Factory Obscura opens second phase of Mix-Tape art experience
Back when recording multiple songs on a cassette tape was popular, the tapes would often evoke a range of emotions for the listener, from happiness to sorrow to melancholy.
Those emotions and others have been artistically interpreted by more than two dozen local artists, who displayed those feelings at Factory Obscura's second phase of its immersive art experience, Mix-Tape. The attraction opened Saturday at The Womb, 25 NW Ninth St.
The Womb was started by The Flaming Lips' lead singer Wayne Coyne as an experimental art space. When Mix-Tape phase one opened in March, the band's immersive head trip experience known as The King’s Mouth was featured in the Mix-Tape lobby through Aug. 25 and could be viewed for free.
In phase 2, there's more to see in the building. The 6,000-square-foot indoor interactive attraction was brought to life by 25 artists who were paid for their full-time and part-time work. Paying the artists was an important part of the experience for co-founders Tammy Greenman, Kelsey Karper, Laura Massenat, Laurent Massenat and Hugh Meade. There were also dozens of volunteers who helped created Mixed-Tape.
From walls, stairs, and passageways to sculptures, dioramas, and embellishments, Factory Obscura artists have designed, constructed, fabricated, and installed every element with their own hands. The team includes carpenters and welders, sculptors, visual artists, textile artists, poets, filmmakers, musicians, dancers, and designers, as well as a full tech team made up of electronic, light, sound, and projection artists.
The current space is only the beginning of what Factory Obscura plans to do at The Womb, said Karper. She said it's a year-round experience that will evolve. It can also be used as an event space.
"We love to host a party," she said.
Developer Steve Mason and his partners at Mason Realty Investors made a strategic investment in the experience. Mason renovated and owns several other buildings on Ninth Street, including the homes of Iguana Mexican Grill, Nashbird, and Katiebug's Sips and Sweets.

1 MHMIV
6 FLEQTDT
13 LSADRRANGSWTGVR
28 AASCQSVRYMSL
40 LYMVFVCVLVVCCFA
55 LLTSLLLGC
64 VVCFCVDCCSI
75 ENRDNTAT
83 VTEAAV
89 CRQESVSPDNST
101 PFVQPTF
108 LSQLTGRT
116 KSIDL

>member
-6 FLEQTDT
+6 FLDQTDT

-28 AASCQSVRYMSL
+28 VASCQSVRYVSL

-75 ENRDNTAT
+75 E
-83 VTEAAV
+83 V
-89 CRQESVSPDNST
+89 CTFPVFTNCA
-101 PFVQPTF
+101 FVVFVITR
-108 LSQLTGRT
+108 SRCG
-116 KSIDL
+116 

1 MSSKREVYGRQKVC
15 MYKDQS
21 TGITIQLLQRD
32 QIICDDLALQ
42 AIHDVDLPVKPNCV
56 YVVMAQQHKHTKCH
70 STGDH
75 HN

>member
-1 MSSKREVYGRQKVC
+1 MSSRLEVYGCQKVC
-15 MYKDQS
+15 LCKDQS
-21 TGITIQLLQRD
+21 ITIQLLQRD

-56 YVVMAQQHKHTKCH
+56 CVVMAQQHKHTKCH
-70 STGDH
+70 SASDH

Mason said having a place like Mix-Tape is important in the grand scheme of community building. People need a place to have experiences.
"Mix-Tape is a very very good example of experience building," he said.
The Womb has also become a place where friendships have formed as the artists worked on Mix-Tape, Mason said.
"They've built a strong community of friends," he said. "That's been an unexpected and wonderful outcome. These people love spending time together and making great art together. Instead of working in isolation, like many artists do, they're a community over there."
Tickets for Mix-Tape, Phase 2, can be purchased for each trip or people can buy an annual pass. There's passes for families as well.
Karper said Factory Obscura is still looking for a 50,000-square-foot space to have a permanent arts destination. Besides the immersive art exhibit, the space would have interactive gardens, artist workshops, an event space, education and other community and creative spaces that are critical to the world that is envisioned by the Factory Obscura team.
This isn’t just about art,” said Greenman. “It’s about radical collaboration and community-building. It’s about coming together to make something bigger than ourselves. It’s about arts education and healthy kids. It’s about thriving-wage jobs for artists and artisans. It’s about creating an environment where folks can take risks and experiment and do all the things to make this awesome city more awesome."